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Given a system of particles of masses $\{m_i\}$ whose positions relative to some origin $o$ are described by $\{\vec{r}_i(t)\}$ and whose velocities are described by $\{\vec{v}_i(t)\}$, we can formally define the following quantities: $$\vec{\tau} = \sum_i \vec{r}_i \times \vec{F}_i$$ $$\vec{L} = \sum_i m_i(\vec{r}_i \times \vec{v}_i)$$ $$\widetilde{I} = \begin{bmatrix} I_{xx} & I_{xy} & I_{xz} \\ I_{yx} & I_{yy} & I_{yz} \\ I_{zx} & I_{zy} & I_{zz} \end{bmatrix}$$

which are all mathematically defined and are not ambiguous whatsoever. We can then check that $\vec{\tau} = \frac{d}{dt}\vec{L}$, which mirrors $\vec{F} = \frac{d}{dt}\vec{p}$ for linear motion. Taking this further, perhaps we should expect that $\vec{L} = \widetilde{I}\vec{w}$ to parallel $\vec{p} = m\vec{v}$. Is there a way to formally define $\vec{w}$ for an arbitrary system of particles such that this identity holds? My textbook only defines $\vec{w}$ for the most basic of systems, and never gives a concrete formal definition for a general system of particles, so I am led to believe that it is either impossible or not worth pursuing, and I am not sure which is the case.

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    $\begingroup$ Does this link help answer your question? physics.stackexchange.com/q/79294 $\endgroup$ – Farcher Apr 14 '17 at 6:50
  • $\begingroup$ @Farcher Not particularly, it seems as if the discussion is still centered around $w$ defined for rigid bodies about their centre of mass; which is a very specific situation (treated in my textbook) when compared to the general system of particles $\endgroup$ – Joshua Lin Apr 14 '17 at 6:55
  • $\begingroup$ -1. Unclear. You seem to be saying that the velocities have no relation to positions (ie this is not a rigid body - see comment to Farcher) but your use of $I$ suggests that you are describing a rigid body. If the body is rigid then $\vec L = \widetilde{I} \vec \omega$ applies and $\vec L$ and $\vec \omega$ are not necessarily parallel. If the body is not rigid then both $\widetilde{I}$ and $\vec \omega$ will vary with time. $\endgroup$ – sammy gerbil Apr 14 '17 at 14:08
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The angular velocity vector of a system of particles is only well-defined for rigid bodies. This is because (a) the instantaneous angular velocity of a single particle relative to an origin is not well-defined, but rather has multiple possibilities; and (b) a collection of $n$ particles may not share any of these possibilities among themselves, which means that any notion of a "combined angular velocity" does not exist.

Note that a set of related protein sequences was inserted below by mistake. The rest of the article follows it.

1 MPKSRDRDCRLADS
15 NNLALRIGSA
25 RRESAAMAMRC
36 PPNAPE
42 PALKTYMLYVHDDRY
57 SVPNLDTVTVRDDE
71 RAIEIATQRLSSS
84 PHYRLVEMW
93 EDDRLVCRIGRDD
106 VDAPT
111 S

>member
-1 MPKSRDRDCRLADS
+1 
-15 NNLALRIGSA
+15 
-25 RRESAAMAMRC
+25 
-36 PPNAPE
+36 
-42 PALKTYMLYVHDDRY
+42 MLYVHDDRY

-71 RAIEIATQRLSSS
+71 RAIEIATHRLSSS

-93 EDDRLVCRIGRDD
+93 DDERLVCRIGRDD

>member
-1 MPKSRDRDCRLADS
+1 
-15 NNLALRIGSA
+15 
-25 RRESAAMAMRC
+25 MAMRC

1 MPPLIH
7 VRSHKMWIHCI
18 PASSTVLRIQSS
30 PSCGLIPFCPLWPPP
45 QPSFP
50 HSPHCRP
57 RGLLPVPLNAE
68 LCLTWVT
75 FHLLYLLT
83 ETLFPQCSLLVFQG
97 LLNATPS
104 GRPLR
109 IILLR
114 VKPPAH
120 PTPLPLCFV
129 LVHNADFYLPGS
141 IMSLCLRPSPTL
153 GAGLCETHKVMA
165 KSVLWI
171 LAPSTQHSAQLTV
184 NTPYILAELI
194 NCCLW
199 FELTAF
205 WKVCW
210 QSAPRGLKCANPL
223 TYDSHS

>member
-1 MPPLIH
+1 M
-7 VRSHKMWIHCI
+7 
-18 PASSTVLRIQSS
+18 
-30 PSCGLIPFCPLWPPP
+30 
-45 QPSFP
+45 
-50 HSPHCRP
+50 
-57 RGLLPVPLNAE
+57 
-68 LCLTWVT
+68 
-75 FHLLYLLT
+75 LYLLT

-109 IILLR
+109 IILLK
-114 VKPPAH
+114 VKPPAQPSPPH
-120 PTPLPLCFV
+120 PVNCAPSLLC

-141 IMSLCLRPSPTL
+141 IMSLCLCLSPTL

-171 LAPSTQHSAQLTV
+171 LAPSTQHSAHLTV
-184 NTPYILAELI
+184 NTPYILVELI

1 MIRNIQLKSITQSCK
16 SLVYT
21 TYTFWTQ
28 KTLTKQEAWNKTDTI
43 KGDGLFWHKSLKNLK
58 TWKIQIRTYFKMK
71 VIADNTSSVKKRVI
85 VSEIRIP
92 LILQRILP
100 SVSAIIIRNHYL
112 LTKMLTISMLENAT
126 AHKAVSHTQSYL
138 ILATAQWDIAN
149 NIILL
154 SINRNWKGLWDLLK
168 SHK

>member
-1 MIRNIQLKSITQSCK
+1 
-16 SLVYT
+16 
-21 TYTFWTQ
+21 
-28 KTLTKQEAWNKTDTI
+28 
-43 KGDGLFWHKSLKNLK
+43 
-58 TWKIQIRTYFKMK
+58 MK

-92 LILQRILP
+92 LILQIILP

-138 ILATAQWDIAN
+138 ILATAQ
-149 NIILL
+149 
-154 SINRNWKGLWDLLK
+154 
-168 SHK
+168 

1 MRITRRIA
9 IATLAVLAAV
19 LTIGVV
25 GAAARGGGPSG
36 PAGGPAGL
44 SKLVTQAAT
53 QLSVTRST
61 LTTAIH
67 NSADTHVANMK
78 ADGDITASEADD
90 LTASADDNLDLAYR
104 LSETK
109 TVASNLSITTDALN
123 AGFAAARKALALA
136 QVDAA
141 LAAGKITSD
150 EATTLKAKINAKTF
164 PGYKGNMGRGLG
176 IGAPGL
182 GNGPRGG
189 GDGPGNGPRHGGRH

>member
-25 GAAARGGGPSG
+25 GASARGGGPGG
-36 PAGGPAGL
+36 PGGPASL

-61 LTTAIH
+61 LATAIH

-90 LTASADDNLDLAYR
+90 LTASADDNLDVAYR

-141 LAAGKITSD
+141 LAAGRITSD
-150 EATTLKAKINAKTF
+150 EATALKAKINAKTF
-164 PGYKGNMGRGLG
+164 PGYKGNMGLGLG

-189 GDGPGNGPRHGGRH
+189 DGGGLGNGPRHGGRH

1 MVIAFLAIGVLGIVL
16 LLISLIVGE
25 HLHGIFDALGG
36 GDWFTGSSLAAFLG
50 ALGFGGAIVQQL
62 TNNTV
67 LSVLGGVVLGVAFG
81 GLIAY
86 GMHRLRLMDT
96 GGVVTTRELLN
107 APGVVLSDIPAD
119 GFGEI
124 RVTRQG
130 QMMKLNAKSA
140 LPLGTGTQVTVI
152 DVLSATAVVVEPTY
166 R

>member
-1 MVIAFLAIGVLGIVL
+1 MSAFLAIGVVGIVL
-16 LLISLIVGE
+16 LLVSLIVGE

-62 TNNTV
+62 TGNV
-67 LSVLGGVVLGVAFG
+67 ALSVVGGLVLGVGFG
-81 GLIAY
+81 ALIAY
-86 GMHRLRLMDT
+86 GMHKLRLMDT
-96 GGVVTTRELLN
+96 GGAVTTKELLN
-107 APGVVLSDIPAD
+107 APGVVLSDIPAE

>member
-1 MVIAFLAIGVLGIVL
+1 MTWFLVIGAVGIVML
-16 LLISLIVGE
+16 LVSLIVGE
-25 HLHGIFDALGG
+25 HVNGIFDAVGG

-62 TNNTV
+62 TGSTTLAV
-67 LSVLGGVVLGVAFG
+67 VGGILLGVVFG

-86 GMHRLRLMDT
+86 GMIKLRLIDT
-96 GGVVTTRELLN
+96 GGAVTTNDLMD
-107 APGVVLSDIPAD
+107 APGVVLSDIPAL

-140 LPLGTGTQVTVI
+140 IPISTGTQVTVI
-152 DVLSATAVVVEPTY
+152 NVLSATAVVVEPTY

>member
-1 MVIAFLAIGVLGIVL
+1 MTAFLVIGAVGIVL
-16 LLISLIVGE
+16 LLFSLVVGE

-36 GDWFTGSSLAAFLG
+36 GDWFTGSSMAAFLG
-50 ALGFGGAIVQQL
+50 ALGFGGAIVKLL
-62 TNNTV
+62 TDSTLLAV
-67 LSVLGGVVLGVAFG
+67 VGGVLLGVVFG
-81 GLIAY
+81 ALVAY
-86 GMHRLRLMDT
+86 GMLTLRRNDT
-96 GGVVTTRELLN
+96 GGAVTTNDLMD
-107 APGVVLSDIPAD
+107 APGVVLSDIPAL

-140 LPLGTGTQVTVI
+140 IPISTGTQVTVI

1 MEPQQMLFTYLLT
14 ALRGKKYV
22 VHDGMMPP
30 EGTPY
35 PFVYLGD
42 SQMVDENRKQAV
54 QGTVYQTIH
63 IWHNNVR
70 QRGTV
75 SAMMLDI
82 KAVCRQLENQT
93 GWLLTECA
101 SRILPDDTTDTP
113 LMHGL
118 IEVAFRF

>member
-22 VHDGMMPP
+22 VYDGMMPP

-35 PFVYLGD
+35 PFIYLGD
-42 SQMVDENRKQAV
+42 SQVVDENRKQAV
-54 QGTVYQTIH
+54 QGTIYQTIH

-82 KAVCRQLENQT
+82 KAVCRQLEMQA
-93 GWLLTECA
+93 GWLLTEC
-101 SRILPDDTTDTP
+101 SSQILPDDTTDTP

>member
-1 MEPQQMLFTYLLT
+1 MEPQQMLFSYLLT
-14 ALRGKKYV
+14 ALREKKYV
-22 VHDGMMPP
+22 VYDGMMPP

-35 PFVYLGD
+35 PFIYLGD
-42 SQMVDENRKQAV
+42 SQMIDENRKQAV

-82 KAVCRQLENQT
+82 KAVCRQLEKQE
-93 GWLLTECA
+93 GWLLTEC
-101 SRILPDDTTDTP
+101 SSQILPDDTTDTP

As an example of (a): Let's suppose I have a particle at position $\vec{r}$ and velocity $\vec{v}$. What is its angular velocity? Well, a particle with an angular velocity $\vec{\omega}$ should have its velocity and position vectors related by $$ \vec{v} = \vec{\omega} \times \vec{r}. $$ Right off the bat, we're going to have trouble with this definition for a general $r$; what if our particle's velocity has a radial component? The cross product will always yield a vector orthogonal to $\vec{r}$, so we can't straightforwardly define the angular velocity of a single particle if it's moving in this way.

You could try to get around this by redefining things so that the component of $\vec{v}$ perpendicular to $\vec{r}$ appears on the right-hand side. But even then, there's a more subtle problem. If you give me an $\vec{\omega}$ that satisfies the above equation, I can give you an infinite number of other $\vec{\omega}$'s that do as well: let $\vec{\omega}' = \vec{\omega} + \alpha \vec{r}$ for any $\alpha$. This new $\vec{\omega}'$ is perfectly consistent with the particle's motion, since we still have $$ \vec{\omega}' \times \vec{r} = (\vec{\omega} + \alpha \vec{r})\times \vec{r} = \vec{\omega} \times \vec{r} = \vec{v}. $$ (This can be understood as following from the fact that any particles lying along the rotation axis have zero velocity.) In other words, if you want the angular velocity of a particle to obey $\vec{v} = \vec{r} \times \vec{\omega}$, there are either no vectors $\vec{\omega}$ that satisfy this equation, or an uncountably infinite number.

You might thing that perhaps a system of many particles will get around this, since we'll get more information about which of the many $\vec{\omega}$'s is the "right" one. But consider the following system of two particles: Particle $m_1$ is at $\vec{r}_1 = \hat{x}$ and is moving with $\vec{v}_1 = \hat{y}$. Particle $m_2$ is at $\vec{r}_2 = \hat{y}$ and is moving with $\vec{v}_2 = \hat{x}$. It's not too hard to see that the possible angular velocities for each one are $$ \vec{\omega}_1 = \hat{z} + \alpha \hat{x}, \qquad \vec{\omega}_2 = -\hat{z} + \beta \hat{y}. $$ There are no possible values of $\vec{\omega}$ that these two particles share in common, and therefore there is no straightforward way to define an angular velocity for this system.

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